In a world where “busy” is the new productive, “nothing time” feels counterintuitive and even a little shameful.

We regard idleness as a kind of failure, an indication that we’ve fallen short of some unspoken standard. But the truth is, idleness is essential to an active life. You might say that it’s the other half of good work.

Doing nothing is the hardest task for anyone who wants to get things done. In its basic form, doing nothing means not acting, just observing, thinking about your thinking, and pondering.

It’s a practice that might seem counterproductive at first. After all, active people are productive people, right? Wrong!

There’s a time and place for action, but there also needs to be a time and place where we stop doing things and give the brain a quality break it needs to restore, recover and make better connections.

That doesn’t make you any less productive — in fact, it makes you extremely productive by unlocking your natural energy and focus so you can get even more done afterwards with ease.

Doing nothing sounds like the kind of advice you hear from your grandparents when they visit — sit still, quiet your mind, and meditate on the meaning of life.

The funny thing is that this same advice applies to your everyday life whether or not your grandparents are around to give it to you.

Doing nothing isn’t as easy as it sounds though because our minds have been trained over many years to move from one thing to another — from task to task — without stopping for even a moment in between tasks.

It takes time to learn how to schedule “nothing” time. But making it a habit has life-changing benefits. And your productivity depends on it.

Doing nothing on purpose is essential to a productive life

Today more than ever, your brain requires you to plan “nothing time” every week.

“To do nothing is sometimes a good remedy,” says Hippocrates.

The pressures from society to achieve and produce are relentless, and the need to validate ourselves by producing things is almost a pandemic.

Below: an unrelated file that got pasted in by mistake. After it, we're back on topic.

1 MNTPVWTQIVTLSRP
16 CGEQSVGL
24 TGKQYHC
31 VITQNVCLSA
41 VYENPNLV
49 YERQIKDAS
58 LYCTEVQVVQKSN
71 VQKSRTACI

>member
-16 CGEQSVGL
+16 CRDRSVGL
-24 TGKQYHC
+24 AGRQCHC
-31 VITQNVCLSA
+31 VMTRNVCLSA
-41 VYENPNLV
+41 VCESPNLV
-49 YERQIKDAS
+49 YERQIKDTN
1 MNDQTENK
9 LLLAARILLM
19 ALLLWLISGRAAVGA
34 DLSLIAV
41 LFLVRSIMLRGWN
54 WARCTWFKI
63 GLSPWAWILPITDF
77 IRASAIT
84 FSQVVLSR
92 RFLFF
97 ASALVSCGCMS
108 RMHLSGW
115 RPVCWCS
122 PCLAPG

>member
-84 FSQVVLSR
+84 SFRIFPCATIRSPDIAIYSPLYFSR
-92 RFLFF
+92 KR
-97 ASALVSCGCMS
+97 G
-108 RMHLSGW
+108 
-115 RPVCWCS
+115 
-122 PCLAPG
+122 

This has created a culture of doing where people feel they need to be doing something at all times or risk being seen as lazy or unproductive.

In a world where everything feels like it is moving at lightning speed, there is something deeply reassuring and yet challenging about the art of doing nothing.

When we do nothing at all and plan idleness, our bodies and minds respond differently.

Doing nothing forces us to stop and be still. It slows you down so you can find focus and clarity in your life. It makes you more receptive to new ideas rather than coming up with solutions to old problems.

In an age where being busy has become a badge of honor, doing nothing challenges conventional wisdom about needing always to be productive and constantly on the go.

Scheduling “nothing” time can be a great way to relax and unwind after a long day. It also promotes creativity by allowing your mind to wander.

Plus, it can be a great way to reconnect with meaningful social connections.

Every week, make time to pause and ponder! Take a digital sabbath: away from your screen. Step away from work. Hang out with important social connections. Take a nature walk. Go for a long walk. Sit still and think about your thinking.

While the world is constantly moving forward, we need to take a step back and appreciate everything around us. We should plan “nothing time” to relax. It can help us feel refreshed and reenergized, which will be vital as we strive to keep up with the pace of modern life.

This article originally appeared in Medium.